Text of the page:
Economic Commentary for October 3rd, 2013: Government Shutdown

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The first government shutdown in 17 years was the focus for investors this week. There have been few signs of progress in reaching an agreement. The resulting uncertainty has favored safer assets, which helped mortgage rates end the week lower.

Congress faces two major fiscal issues. Bills are needed to continue funding the government in the new fiscal year which began October 1 and to raise the debt ceiling. The government shutdown is expected to modestly slow economic growth each week that it continues. The consequences from a failure to raise the debt limit could be far more severe. The Treasury projects that the debt ceiling will be reached on October 17. If the limit is not increased, the US technically could default on its obligations, which could cause major disruptions to US financial markets. Until these issues are resolved, high levels of market volatility can be expected.

One result of the government shutdown is that some economic reports compiled by the government will be delayed. The most important monthly economic data, the Employment report, will not be released on schedule if the shutdown continues. This lack of information increases the uncertainty facing investors, which likely adds to volatility. It also causes exaggerated reactions to the data which does come out during the shutdown. The major data released this week – ISM Manufacturing, ADP Employment, and Jobless Claims – was mixed, so there was little net impact on mortgage rates.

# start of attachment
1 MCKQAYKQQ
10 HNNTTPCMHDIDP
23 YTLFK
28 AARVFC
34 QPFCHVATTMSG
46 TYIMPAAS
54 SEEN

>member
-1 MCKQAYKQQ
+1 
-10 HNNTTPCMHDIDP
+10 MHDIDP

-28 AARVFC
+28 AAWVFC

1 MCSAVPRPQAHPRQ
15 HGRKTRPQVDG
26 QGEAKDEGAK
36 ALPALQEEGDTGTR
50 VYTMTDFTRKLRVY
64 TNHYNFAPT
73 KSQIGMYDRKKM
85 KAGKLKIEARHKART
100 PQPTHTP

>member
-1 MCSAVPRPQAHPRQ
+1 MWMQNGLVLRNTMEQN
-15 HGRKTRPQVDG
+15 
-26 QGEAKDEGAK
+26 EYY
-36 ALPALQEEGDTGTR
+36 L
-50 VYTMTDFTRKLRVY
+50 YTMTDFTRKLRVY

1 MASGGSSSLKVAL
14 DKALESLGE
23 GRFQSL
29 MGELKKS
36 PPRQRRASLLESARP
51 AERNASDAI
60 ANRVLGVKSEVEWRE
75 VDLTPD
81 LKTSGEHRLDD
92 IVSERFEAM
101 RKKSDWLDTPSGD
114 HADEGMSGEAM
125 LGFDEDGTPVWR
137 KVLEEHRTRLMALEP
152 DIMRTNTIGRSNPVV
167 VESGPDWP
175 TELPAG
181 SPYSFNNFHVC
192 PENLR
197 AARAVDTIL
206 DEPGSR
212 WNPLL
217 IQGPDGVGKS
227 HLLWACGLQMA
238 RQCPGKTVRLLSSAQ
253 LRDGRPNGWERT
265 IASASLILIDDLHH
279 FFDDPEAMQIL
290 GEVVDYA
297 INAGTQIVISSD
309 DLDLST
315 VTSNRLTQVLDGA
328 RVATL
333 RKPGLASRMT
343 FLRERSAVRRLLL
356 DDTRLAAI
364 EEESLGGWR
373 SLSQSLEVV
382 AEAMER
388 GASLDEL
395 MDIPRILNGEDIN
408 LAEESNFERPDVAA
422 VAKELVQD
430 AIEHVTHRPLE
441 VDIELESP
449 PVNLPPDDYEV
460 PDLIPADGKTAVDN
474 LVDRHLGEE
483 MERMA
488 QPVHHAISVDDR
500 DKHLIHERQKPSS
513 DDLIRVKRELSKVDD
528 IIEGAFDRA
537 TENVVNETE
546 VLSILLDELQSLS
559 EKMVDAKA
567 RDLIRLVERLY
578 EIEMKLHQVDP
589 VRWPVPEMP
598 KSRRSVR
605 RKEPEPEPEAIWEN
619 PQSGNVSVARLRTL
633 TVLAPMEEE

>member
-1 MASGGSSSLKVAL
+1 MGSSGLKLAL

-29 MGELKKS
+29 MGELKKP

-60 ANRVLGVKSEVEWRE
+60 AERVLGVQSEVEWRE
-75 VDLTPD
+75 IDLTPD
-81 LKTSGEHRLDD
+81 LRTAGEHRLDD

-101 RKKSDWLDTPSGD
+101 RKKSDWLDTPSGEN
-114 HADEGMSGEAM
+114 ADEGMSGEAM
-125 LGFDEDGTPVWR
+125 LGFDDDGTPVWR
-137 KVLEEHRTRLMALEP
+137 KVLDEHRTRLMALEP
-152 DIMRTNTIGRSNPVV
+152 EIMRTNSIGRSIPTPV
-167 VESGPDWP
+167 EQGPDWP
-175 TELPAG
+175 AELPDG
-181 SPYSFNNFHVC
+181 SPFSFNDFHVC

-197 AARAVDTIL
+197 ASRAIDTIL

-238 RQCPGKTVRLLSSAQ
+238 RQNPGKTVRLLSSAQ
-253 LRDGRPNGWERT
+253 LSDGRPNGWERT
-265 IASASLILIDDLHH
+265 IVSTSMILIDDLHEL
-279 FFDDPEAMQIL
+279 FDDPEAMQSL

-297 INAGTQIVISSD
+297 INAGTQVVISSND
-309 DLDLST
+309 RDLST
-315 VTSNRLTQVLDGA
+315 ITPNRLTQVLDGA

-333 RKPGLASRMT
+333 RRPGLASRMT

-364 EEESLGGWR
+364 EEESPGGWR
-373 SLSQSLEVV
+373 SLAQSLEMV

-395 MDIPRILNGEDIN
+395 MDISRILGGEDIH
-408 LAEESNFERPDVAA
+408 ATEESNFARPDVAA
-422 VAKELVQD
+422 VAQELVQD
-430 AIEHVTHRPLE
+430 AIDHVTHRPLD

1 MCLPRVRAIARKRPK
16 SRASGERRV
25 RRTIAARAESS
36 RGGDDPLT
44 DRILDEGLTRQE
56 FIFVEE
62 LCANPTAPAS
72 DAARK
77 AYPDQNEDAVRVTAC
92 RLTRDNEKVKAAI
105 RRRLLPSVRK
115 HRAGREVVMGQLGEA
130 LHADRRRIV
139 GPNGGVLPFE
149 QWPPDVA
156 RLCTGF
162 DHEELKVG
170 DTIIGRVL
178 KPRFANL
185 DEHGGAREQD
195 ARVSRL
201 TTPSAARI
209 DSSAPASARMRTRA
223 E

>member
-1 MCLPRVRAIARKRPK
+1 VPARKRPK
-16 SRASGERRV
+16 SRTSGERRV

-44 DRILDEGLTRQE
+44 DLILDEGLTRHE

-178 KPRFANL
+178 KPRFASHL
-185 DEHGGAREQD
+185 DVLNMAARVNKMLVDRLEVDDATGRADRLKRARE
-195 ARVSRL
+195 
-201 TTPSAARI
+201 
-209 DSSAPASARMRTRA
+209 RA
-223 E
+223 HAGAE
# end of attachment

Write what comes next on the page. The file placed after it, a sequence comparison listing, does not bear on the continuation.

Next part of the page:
Investors will react to signs of progress in the negotiations in Congress. A significant deal could reduce the level of uncertainty, causing investors to reverse the shift to safer assets. A deal which simply postpones the decisions for a short period of time would have a more limited impact on mortgage rates. During the government shutdown, fewer economic reports will be released. If the debt ceiling is not raised, analysts are very concerned about the potential consequences.

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